Enterprise Risk Management
Enterprise risk management is the process of planning, organizing, directing and controlling the activities of an organization to minimize the deleterious effects of risk on its capital and earnings. Enterprise risk management includes financial risks, strategic risks, operational risks and risks associated with accidental losses.
External factors are fueling the heightened interest in ERM. Industry and government regulatory bodies, as well as investors, are more closely scrutinizing enterprises' risk management policies and procedures. In an increasing number of industries, boards of directors are required to review and report on the adequacy of risk management processes in their organizations.
Why is enterprise risk management important?
An ERM program can help increase awareness of business risks across an entire organization, instill confidence in strategic objectives, improve compliance with regulatory and internal compliance mandates and enhance operational efficiency through more consistent applications of processes and controls.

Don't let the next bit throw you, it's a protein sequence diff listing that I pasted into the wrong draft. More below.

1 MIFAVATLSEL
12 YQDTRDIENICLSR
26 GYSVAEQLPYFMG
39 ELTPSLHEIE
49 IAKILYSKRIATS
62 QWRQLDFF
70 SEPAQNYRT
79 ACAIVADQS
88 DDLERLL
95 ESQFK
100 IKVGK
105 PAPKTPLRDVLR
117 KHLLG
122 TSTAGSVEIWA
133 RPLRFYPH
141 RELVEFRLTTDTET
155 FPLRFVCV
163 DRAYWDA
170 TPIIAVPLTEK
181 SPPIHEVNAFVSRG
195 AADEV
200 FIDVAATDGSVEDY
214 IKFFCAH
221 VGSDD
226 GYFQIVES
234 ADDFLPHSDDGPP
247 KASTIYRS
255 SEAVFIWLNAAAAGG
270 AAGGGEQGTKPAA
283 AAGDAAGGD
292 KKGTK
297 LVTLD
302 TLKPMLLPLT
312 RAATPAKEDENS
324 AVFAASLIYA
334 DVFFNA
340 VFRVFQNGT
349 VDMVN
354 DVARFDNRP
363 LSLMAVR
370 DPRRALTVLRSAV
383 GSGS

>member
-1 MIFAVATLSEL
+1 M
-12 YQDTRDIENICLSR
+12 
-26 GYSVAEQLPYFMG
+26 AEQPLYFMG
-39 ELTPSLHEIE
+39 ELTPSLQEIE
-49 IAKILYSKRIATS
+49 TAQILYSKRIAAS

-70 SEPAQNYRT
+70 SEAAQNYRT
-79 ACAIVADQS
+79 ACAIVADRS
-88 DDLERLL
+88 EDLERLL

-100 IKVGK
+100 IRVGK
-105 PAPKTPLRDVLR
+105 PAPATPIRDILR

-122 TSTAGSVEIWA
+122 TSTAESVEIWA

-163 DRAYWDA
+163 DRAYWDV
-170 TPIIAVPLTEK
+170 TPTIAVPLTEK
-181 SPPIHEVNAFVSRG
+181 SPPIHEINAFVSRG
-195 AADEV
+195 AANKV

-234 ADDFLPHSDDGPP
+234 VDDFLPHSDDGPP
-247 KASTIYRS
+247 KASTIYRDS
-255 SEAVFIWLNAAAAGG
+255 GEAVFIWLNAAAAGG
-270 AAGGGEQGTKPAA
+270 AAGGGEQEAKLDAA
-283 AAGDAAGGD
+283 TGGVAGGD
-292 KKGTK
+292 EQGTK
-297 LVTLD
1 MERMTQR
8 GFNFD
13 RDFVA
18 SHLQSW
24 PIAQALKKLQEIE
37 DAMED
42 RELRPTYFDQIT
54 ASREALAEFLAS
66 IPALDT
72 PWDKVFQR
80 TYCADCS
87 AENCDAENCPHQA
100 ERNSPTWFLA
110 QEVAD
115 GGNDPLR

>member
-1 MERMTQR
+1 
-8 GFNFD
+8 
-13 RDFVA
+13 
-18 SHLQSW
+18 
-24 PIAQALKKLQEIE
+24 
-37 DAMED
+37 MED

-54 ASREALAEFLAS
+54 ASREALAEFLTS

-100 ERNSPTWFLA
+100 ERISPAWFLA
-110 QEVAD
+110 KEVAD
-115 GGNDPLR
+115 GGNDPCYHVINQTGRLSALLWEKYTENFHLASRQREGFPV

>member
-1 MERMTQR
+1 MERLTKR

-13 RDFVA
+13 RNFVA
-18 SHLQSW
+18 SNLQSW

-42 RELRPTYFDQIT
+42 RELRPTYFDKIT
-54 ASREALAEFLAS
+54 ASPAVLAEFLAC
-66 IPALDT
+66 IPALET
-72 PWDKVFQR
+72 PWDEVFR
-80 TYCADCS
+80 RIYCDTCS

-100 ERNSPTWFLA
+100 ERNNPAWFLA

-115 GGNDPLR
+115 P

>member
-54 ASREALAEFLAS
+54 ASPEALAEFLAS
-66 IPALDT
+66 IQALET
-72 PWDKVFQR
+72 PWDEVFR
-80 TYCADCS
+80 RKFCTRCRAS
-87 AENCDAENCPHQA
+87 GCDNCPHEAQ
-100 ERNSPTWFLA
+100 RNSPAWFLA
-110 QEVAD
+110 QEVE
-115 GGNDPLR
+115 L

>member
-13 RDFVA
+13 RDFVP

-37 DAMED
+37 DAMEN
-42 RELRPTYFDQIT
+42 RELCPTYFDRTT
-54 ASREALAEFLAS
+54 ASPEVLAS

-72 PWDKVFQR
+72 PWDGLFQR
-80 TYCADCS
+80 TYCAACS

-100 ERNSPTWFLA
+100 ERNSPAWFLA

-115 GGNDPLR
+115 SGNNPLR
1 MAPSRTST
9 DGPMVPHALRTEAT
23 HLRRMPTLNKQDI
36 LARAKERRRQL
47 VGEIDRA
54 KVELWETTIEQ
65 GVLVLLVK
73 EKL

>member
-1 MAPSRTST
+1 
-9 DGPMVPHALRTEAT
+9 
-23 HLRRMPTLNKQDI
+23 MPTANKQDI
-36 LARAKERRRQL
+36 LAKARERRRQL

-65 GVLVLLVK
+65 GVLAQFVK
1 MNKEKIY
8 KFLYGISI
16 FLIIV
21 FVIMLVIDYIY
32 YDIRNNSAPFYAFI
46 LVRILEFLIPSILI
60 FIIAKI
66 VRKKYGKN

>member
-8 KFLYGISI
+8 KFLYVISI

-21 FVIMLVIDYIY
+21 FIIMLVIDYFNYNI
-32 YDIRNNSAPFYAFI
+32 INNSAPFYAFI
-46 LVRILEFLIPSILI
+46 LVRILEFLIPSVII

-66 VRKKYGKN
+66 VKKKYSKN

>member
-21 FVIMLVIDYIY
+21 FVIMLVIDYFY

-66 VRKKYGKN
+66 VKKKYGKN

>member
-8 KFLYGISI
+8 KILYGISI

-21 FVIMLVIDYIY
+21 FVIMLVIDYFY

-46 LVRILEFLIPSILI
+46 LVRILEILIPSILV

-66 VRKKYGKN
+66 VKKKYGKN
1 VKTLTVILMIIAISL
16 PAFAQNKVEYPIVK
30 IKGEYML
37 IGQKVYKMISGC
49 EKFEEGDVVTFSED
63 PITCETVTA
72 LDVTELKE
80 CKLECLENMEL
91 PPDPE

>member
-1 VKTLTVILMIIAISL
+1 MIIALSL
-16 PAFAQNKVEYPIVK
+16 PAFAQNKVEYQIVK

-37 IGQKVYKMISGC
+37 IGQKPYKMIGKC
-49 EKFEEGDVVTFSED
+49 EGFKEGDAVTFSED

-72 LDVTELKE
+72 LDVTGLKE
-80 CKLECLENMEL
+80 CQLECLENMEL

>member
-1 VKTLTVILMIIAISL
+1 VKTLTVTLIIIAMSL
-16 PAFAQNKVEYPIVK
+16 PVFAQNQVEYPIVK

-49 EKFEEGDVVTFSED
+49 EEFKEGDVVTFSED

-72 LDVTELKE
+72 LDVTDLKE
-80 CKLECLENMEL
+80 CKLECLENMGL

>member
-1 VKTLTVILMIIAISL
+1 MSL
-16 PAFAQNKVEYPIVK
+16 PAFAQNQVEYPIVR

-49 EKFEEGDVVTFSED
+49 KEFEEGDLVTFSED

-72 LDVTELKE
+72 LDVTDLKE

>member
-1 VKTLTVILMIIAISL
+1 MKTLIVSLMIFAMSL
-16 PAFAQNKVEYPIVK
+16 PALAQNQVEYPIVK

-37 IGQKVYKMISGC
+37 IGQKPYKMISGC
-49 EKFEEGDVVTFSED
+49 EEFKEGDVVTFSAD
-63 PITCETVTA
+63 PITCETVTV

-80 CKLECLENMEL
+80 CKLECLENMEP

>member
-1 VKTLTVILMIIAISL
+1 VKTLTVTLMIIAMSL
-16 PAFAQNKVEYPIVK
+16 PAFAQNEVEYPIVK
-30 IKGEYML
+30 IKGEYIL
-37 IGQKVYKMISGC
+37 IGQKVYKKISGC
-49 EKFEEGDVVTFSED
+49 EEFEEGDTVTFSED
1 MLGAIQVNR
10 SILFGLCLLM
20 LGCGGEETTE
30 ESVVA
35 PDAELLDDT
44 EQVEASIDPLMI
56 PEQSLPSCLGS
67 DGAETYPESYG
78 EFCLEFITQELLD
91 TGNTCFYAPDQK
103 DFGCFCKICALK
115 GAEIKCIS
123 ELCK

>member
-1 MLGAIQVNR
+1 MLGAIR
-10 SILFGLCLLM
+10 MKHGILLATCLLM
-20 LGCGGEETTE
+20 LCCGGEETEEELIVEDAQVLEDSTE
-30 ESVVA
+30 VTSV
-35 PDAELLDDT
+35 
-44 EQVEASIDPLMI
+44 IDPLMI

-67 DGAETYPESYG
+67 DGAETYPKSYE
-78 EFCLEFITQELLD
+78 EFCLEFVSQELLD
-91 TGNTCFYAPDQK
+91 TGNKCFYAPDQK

Enterprises can benefit by shifting their corporate culture from a focus on meeting IT compliance obligations to targeting overall risk reduction, which relies heavily on visibility into the overall security of the organization.
Organizations building a strategic ERM program must have some well-established practices already in place, such as the following:
governance model that includes senior management and organizational elements like security, risk assessment and management, compliance, IT operations, legal and any other important business stakeholder areas;
astrategy that incorporates internal policies and standards for all security and risk concerns as well as operational focal areas like system configuration; and
procedure that includes internal and external risk threat and vulnerability management to monitor adversaries and risk exposure factors that can potentially influence the risks to the enterprise and its assets.
ERM is a continuous work in progress that needs to grow and evolve, so be willing to regularly revisit, revise and update all elements of the program
Enterprise risk management frameworks come in many flavors. For some companies, adherence to ERM frameworks might be mandated by compliance and regulatory requirements. For other businesses, these frameworks may be useful in shaping and defining ERM in its early stages of development and implementation. Some of the more common frameworks include ISO 31000 for risk management, the NIST Risk Management Framework and COSO (Committee of Sponsoring Organizations of the Treadway Commission).